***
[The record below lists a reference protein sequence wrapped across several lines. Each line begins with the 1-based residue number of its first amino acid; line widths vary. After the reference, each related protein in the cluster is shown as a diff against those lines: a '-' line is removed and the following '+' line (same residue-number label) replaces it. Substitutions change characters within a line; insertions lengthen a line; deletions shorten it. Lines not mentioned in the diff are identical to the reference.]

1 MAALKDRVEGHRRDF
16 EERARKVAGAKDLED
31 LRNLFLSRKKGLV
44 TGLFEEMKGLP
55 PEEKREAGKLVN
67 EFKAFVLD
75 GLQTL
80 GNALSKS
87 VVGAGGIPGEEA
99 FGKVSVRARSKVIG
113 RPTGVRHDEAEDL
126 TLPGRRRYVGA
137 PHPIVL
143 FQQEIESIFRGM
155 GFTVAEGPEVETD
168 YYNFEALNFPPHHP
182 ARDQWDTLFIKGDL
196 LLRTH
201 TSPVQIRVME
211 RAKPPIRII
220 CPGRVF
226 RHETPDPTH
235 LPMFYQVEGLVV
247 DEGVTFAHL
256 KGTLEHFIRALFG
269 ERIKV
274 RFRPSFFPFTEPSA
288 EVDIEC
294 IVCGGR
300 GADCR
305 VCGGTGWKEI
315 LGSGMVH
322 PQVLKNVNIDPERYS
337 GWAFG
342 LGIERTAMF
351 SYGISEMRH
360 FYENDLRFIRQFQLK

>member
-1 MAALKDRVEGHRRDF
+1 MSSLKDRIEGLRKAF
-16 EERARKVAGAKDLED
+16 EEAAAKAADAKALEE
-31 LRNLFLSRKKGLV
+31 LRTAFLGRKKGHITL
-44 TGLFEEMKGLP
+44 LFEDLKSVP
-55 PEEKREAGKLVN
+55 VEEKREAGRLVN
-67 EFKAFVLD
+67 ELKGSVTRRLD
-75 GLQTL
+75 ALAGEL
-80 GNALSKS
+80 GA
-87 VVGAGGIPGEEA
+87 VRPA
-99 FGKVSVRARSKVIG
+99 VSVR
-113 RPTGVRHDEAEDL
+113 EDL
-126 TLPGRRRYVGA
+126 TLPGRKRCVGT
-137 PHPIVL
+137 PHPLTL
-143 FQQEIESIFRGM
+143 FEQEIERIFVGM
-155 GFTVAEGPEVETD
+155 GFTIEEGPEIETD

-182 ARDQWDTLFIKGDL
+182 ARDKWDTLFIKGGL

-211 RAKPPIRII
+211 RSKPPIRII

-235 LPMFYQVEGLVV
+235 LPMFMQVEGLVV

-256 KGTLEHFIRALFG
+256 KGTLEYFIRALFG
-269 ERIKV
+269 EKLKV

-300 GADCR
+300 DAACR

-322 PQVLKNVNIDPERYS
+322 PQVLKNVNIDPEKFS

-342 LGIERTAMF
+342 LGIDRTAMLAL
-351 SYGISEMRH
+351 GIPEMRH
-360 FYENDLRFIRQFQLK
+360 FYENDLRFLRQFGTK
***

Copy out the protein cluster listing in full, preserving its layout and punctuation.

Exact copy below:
[The record below lists a reference protein sequence wrapped across several lines. Each line begins with the 1-based residue number of its first amino acid; line widths vary. After the reference, each related protein in the cluster is shown as a diff against those lines: a '-' line is removed and the following '+' line (same residue-number label) replaces it. Substitutions change characters within a line; insertions lengthen a line; deletions shorten it. Lines not mentioned in the diff are identical to the reference.]

1 MAALKDRVEGHRRDF
16 EERARKVAGAKDLED
31 LRNLFLSRKKGLV
44 TGLFEEMKGLP
55 PEEKREAGKLVN
67 EFKAFVLD
75 GLQTL
80 GNALSKS
87 VVGAGGIPGEEA
99 FGKVSVRARSKVIG
113 RPTGVRHDEAEDL
126 TLPGRRRYVGA
137 PHPIVL
143 FQQEIESIFRGM
155 GFTVAEGPEVETD
168 YYNFEALNFPPHHP
182 ARDQWDTLFIKGDL
196 LLRTH
201 TSPVQIRVME
211 RAKPPIRII
220 CPGRVF
226 RHETPDPTH
235 LPMFYQVEGLVV
247 DEGVTFAHL
256 KGTLEHFIRALFG
269 ERIKV
274 RFRPSFFPFTEPSA
288 EVDIEC
294 IVCGGR
300 GADCR
305 VCGGTGWKEI
315 LGSGMVH
322 PQVLKNVNIDPERYS
337 GWAFG
342 LGIERTAMF
351 SYGISEMRH
360 FYENDLRFIRQFQLK

>member
-1 MAALKDRVEGHRRDF
+1 MSSLKDRIEGLRKAF
-16 EERARKVAGAKDLED
+16 EEAAAKAADAKALEE
-31 LRNLFLSRKKGLV
+31 LRTAFLGRKKGHITL
-44 TGLFEEMKGLP
+44 LFEDLKSVP
-55 PEEKREAGKLVN
+55 VEEKREAGRLVN
-67 EFKAFVLD
+67 ELKGSVTRRLD
-75 GLQTL
+75 ALAGEL
-80 GNALSKS
+80 GA
-87 VVGAGGIPGEEA
+87 VRPA
-99 FGKVSVRARSKVIG
+99 VSVR
-113 RPTGVRHDEAEDL
+113 EDL
-126 TLPGRRRYVGA
+126 TLPGRKRCVGT
-137 PHPIVL
+137 PHPLTL
-143 FQQEIESIFRGM
+143 FEQEIERIFVGM
-155 GFTVAEGPEVETD
+155 GFTIEEGPEIETD

-182 ARDQWDTLFIKGDL
+182 ARDKWDTLFIKGGL

-211 RAKPPIRII
+211 RSKPPIRII

-235 LPMFYQVEGLVV
+235 LPMFMQVEGLVV

-256 KGTLEHFIRALFG
+256 KGTLEYFIRALFG
-269 ERIKV
+269 EKLKV

-300 GADCR
+300 DAACR

-322 PQVLKNVNIDPERYS
+322 PQVLKNVNIDPEKFS

-342 LGIERTAMF
+342 LGIDRTAMLAL
-351 SYGISEMRH
+351 GIPEMRH
-360 FYENDLRFIRQFQLK
+360 FYENDLRFLRQFGTK